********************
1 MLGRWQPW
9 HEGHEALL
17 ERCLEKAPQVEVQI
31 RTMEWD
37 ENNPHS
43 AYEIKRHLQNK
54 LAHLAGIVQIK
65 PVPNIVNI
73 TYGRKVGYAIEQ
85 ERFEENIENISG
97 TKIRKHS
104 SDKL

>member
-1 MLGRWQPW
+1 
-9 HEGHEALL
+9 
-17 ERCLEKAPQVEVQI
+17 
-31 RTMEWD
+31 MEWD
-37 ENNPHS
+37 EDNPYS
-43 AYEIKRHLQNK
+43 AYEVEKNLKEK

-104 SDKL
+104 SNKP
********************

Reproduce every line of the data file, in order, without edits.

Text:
1 MLGRWQPW
9 HEGHEALL
17 ERCLEKAPQVEVQI
31 RTMEWD
37 ENNPHS
43 AYEIKRHLQNK
54 LAHLAGIVQIK
65 PVPNIVNI
73 TYGRKVGYAIEQ
85 ERFEENIENISG
97 TKIRKHS
104 SDKL

>member
-1 MLGRWQPW
+1 
-9 HEGHEALL
+9 
-17 ERCLEKAPQVEVQI
+17 
-31 RTMEWD
+31 MEWD
-37 ENNPHS
+37 EDNPYS
-43 AYEIKRHLQNK
+43 AYEVEKNLKEK

-104 SDKL
+104 SNKP